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Putting the funny into business

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We know that comedy is big business, but did you know that comedy is big in business?

The parallels between performing comedy and performance in business are endlessly fascinating and they were highlighted this week by two intriguing news items.

The first was a piece in The Independent on ‘Laughology’ the creation of former stand up, and now behavioural expert, Stephanie Davies. Davies studied with Patch Adams, aka “medical doctor, clown, performer, social activist”, and the eponymous subject of the Robin Williams movie. Like Adams, Davies’ ‘Laughology’ uses humour as a facilitator in social situations and as a kind of healthy lifestyle lubricant, if you will.

Her methods are particularly in demand in the boardroom. She told The Independent: “Some executives use lingo, acronyms and corporate bullshit, which are all inaccessible to normal people. One of the most important aspects of leadership is connecting with people and to achieve this you need to reframe the language you use. It is archaic to be talking to people in old-style leadership speak. Look at Barack Obama, he’ll often use humour and the common touch to get a message across.”

Getting the message across is the raison d’etre of communications firm GolinHarris, and this week’s second ‘comedy as currency’ news story was their decision to take on a group of comedy performers, writers and producers – known collectively as ‘The Rubber Chicken’ – to give the company “a powerful edge when it comes to real time marketing.”

“Comedians possess an intriguing mix of acute observational skills and an ability to improvise” said Charlie Coney, head of creative at GolinHarris for Europe, the Middle East and Africa. “They produce highly engaging content on the back of entertaining and accurate insights – clear parallels to what we do as an agency.”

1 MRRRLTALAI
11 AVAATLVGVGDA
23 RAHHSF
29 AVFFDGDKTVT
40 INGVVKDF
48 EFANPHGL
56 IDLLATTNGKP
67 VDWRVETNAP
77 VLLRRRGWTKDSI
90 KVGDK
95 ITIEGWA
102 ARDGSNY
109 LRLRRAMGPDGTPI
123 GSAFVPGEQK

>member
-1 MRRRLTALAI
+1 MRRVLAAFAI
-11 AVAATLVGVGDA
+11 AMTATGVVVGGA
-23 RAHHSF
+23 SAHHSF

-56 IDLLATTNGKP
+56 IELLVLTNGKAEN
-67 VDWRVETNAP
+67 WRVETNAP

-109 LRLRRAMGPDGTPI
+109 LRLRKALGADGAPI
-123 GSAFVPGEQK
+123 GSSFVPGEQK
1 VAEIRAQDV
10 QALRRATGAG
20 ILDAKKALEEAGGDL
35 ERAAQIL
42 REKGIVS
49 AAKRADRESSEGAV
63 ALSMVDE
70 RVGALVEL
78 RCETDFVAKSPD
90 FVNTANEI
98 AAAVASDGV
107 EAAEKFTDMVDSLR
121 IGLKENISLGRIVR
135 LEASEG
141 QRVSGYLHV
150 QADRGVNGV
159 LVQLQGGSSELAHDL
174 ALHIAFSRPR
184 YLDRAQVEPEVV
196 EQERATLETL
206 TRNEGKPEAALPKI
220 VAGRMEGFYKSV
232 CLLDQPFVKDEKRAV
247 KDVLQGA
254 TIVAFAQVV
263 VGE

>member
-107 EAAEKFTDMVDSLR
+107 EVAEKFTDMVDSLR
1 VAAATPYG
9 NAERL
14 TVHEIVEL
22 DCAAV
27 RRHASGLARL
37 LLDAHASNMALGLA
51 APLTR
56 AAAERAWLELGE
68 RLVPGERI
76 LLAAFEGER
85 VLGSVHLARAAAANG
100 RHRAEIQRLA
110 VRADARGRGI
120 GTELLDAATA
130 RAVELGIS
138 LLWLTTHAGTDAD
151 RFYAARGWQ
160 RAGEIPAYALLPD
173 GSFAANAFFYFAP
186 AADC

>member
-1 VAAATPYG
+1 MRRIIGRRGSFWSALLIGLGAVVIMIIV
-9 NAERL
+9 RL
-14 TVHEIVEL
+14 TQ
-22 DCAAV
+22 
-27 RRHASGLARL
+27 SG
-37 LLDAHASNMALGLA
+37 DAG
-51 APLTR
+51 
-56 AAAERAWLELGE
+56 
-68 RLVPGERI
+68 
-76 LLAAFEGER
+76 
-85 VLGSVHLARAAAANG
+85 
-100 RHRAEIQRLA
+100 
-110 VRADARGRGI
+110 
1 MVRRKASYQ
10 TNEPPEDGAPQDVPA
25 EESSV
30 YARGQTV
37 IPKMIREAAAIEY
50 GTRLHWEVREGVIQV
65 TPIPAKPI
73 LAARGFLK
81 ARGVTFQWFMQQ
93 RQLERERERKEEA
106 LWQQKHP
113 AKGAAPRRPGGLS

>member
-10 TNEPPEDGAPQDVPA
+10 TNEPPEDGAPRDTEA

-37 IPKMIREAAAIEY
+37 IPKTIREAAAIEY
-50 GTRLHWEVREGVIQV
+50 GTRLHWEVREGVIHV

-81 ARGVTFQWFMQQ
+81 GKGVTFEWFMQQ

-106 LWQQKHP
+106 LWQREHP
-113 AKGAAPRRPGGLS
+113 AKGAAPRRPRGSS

[pullquote]Mixing comedy and the corporate world is nothing new[/pullquote]

Mixing comedy and the corporate world is nothing new. The parallels have already been illustrated by various analogous studies and also by performers such as Comedy Store player Neil Mullarkey. Mullarkey not only carved a character from the link (L. Vaughan Spencer) but also goes into the workplace armed with various comedy skills to tool up the employees – or ‘Improv Your Biz’ as he calls it.

Certainly the key areas of business seem to have genuine comedic pairings; crafting a punchline to crafting a soundbite, tricks to make public speaking easier, reinventing a persona as branding, improvisation as ‘out of the box thinking’ and so on.

Perhaps comedy’s utility, and indeed, utilitarian nature is evidence, were it needed, that it is a distinct genre. If we measure art by how much it enables, then comedy has a tradable USP.

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